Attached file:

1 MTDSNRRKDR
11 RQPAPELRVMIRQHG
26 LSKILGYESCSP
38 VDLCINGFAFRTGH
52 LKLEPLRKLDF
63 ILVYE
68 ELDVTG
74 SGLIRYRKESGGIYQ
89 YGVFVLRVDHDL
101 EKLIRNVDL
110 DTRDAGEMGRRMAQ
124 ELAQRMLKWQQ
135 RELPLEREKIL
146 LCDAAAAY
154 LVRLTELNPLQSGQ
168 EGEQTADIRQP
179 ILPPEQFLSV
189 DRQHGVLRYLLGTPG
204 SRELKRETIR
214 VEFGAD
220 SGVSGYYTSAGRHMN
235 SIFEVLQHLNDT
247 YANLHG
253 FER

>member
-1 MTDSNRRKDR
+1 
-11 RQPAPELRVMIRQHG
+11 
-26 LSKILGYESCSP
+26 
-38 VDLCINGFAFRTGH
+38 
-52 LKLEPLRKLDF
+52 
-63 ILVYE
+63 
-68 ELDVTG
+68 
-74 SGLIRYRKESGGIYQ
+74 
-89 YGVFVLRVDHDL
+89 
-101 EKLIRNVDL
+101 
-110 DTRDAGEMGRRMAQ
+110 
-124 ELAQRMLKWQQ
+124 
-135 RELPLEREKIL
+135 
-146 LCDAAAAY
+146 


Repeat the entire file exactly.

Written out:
1 MTDSNRRKDR
11 RQPAPELRVMIRQHG
26 LSKILGYESCSP
38 VDLCINGFAFRTGH
52 LKLEPLRKLDF
63 ILVYE
68 ELDVTG
74 SGLIRYRKESGGIYQ
89 YGVFVLRVDHDL
101 EKLIRNVDL
110 DTRDAGEMGRRMAQ
124 ELAQRMLKWQQ
135 RELPLEREKIL
146 LCDAAAAY
154 LVRLTELNPLQSGQ
168 EGEQTADIRQP
179 ILPPEQFLSV
189 DRQHGVLRYLLGTPG
204 SRELKRETIR
214 VEFGAD
220 SGVSGYYTSAGRHMN
235 SIFEVLQHLNDT
247 YANLHG
253 FER

>member
-1 MTDSNRRKDR
+1 
-11 RQPAPELRVMIRQHG
+11 
-26 LSKILGYESCSP
+26 
-38 VDLCINGFAFRTGH
+38 
-52 LKLEPLRKLDF
+52 
-63 ILVYE
+63 
-68 ELDVTG
+68 
-74 SGLIRYRKESGGIYQ
+74 
-89 YGVFVLRVDHDL
+89 
-101 EKLIRNVDL
+101 
-110 DTRDAGEMGRRMAQ
+110 
-124 ELAQRMLKWQQ
+124 
-135 RELPLEREKIL
+135 
-146 LCDAAAAY
+146 